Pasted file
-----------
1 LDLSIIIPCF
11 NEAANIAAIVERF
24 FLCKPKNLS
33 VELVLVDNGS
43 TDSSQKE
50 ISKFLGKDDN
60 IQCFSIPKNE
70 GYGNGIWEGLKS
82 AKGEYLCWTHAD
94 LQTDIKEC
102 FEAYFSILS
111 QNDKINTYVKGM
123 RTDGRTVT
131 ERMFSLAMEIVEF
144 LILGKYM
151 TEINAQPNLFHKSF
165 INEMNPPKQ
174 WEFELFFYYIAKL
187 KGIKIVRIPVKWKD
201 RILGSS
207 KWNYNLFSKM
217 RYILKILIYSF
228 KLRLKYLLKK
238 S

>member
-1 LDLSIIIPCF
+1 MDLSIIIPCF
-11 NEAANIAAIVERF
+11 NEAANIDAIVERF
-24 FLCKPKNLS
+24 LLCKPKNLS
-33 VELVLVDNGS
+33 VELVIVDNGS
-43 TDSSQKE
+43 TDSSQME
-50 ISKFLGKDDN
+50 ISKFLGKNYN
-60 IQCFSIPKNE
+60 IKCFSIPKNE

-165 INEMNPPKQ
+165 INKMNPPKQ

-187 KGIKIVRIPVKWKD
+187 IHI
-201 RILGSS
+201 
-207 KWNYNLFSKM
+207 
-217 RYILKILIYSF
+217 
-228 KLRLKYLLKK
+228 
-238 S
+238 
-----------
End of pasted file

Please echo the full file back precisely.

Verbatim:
1 LDLSIIIPCF
11 NEAANIAAIVERF
24 FLCKPKNLS
33 VELVLVDNGS
43 TDSSQKE
50 ISKFLGKDDN
60 IQCFSIPKNE
70 GYGNGIWEGLKS
82 AKGEYLCWTHAD
94 LQTDIKEC
102 FEAYFSILS
111 QNDKINTYVKGM
123 RTDGRTVT
131 ERMFSLAMEIVEF
144 LILGKYM
151 TEINAQPNLFHKSF
165 INEMNPPKQ
174 WEFELFFYYIAKL
187 KGIKIVRIPVKWKD
201 RILGSS
207 KWNYNLFSKM
217 RYILKILIYSF
228 KLRLKYLLKK
238 S

>member
-1 LDLSIIIPCF
+1 MDLSIIIPCF
-11 NEAANIAAIVERF
+11 NEAANIDAIVERF
-24 FLCKPKNLS
+24 LLCKPKNLS
-33 VELVLVDNGS
+33 VELVIVDNGS
-43 TDSSQKE
+43 TDSSQME
-50 ISKFLGKDDN
+50 ISKFLGKNYN
-60 IQCFSIPKNE
+60 IKCFSIPKNE

-165 INEMNPPKQ
+165 INKMNPPKQ

-187 KGIKIVRIPVKWKD
+187 IHI
-201 RILGSS
+201 
-207 KWNYNLFSKM
+207 
-217 RYILKILIYSF
+217 
-228 KLRLKYLLKK
+228 
-238 S
+238 